These fun butterfly facts for kids are a perfect way to teach children about caterpillars and butterflies.
It doesn’t take long before a child falls in love with a butterfly. They are enchanting, and when one lands on you, it feels absolutely magical.
I love teaching a butterfly theme each spring in my preschool class from my preschool curriculum because it’s a study that every class adores. Especially when we bring it to life with live butterflies!
We learn about the butterfly lifecycle, caterpillar facts, chrysalis facts, a butterfly’s lifespan, how the butterfly tastes food, and more!
These butterfly facts for preschool are perfect for an insect or bug preschool theme and especially when you notice that the children are already naturally interested in caterpillars and butterflies and looking for them while they are outside.
If you’re looking for an entire butterfly lesson plan, my friends at Preschool Teacher 101 have put together these fantastic learning activities to do while learning about butterflies.
Fun Butterfly Facts for Kids
The Butterfly Lifecycle
- The life cycle of a butterfly has 4 steps: eggs, caterpillar (a.k.a. larva), pupa, adult.
- Most female butterflies lay their eggs on the kinds of plants their caterpillars will want to eat – this helps make sure the young are able to start eating right after they hatch. Otherwise, they will starve.
- Some butterfly eggs hatch in a few days; others in a few months. The average is 8 days.
- Only 1 in every 100 eggs survives and hatches; the rest are eaten or killed by disease.
Caterpillar Facts for Kids
- Caterpillars usually begin by eating their own egg shell.
- As it eats, and eats, and eats the caterpillar grows. It becomes too big for its own skin and has to shed or molt the old skin.
- Some swallowtail caterpillars make tents out of leaves for shelter.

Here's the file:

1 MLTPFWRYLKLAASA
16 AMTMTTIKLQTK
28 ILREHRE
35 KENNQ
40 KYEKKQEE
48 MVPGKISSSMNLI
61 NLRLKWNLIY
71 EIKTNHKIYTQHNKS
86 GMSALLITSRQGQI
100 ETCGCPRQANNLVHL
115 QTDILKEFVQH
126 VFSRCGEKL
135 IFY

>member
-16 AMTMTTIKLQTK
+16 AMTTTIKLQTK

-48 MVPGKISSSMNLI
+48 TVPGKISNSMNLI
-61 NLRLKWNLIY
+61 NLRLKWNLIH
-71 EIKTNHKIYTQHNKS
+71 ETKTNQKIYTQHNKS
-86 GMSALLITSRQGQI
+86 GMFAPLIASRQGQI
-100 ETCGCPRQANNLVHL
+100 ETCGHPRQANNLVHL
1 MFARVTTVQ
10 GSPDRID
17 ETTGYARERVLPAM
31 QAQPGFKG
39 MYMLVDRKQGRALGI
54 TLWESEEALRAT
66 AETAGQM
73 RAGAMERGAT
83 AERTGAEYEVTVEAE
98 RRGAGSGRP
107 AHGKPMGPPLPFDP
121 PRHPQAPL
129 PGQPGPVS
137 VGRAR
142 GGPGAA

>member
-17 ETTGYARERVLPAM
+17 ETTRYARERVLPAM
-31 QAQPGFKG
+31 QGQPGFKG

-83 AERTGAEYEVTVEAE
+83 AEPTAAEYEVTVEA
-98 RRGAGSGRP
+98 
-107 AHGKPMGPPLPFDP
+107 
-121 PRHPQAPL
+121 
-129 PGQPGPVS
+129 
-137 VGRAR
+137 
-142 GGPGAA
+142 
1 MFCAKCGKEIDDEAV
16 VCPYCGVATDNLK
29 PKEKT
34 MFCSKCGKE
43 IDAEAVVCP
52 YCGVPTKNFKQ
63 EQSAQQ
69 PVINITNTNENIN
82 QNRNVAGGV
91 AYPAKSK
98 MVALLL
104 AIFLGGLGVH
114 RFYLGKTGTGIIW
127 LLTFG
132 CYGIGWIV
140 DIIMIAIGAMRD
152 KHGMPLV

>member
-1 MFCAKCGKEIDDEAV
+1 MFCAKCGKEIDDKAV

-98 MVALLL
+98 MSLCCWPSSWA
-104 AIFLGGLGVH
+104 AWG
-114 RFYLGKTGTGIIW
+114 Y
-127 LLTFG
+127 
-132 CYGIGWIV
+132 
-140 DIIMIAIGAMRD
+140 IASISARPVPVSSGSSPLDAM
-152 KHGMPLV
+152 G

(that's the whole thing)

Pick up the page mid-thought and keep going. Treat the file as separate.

- When a caterpillar reaches full size, it will molt to reveal a soft new body called a prepupa. The caterpillar spins silk and attaches itself to a twig or stick. His new soft body will harden to form a chrysalis.
Facts about the Chrysalis
- Inside the chrysalis, the pupa changes into an adult butterfly. This transformation can take a few days for some kinds of butterflies or up to a year for others!
- The chrysalis will crack open when the adult butterfly is grown. Butterfly wings are soft and crumpled when they first emerge from their chrysalis. They have to pump blood into them and wait for them to harden before they can fly.
- Some butterflies hibernate during the winter – in caves, under leaves, inside houses, and other safe places.
- Adult butterflies can live from a week to over a year, depending on the species.
- In North America, thousands of monarch butterflies migrate 1,800 miles each fall to spend the cold months on the coast of California or in Mexico. They travel about 80 miles per day!
- For protection different butterflies use different defense mechanisms: camouflage, bad taste and smell, mimic the look of those that taste bad, “eye spots” or wing patterns to look bigger. Some caterpillars even have spots that make them look like snakes!
- The color on butterfly wings are from thousands of tiny scales.
- There are about 17,500 named species of butterflies. You would have to find 10 different kinds a day for 3 years to come close to seeing them all.
- Butterflies flap all its wings at the same time at about 5 beats per second.
- A butterflies “tongue” is called a proboscis. Some sip flower nectar, tree sap, or salts and minerals from damp soil and puddles. Others may drink the liquid from decaying fruit (and even animal droppings!).
- Butterflies “taste” with their front feet!
- The Queen Alexandra’s Birdwing is the largest butterfly in the world (and one of the rarest). Its wingspan can grow to 11 inches! The smallest butterfly in the world is the pygmy blue, with a wingspan of 0.5 inches.
- Butterflies around the world are in danger and some species have already become extinct due to the destruction of their habitat (home environment) and loss of food plants. Another reason is that butterflies are caught and killed for collections and to be sold in displays.
Butterfly Books to take a peek at!
Facts from: Know It Alls – Butterflies 2011 and Totally Bugs by Dennis Schatz
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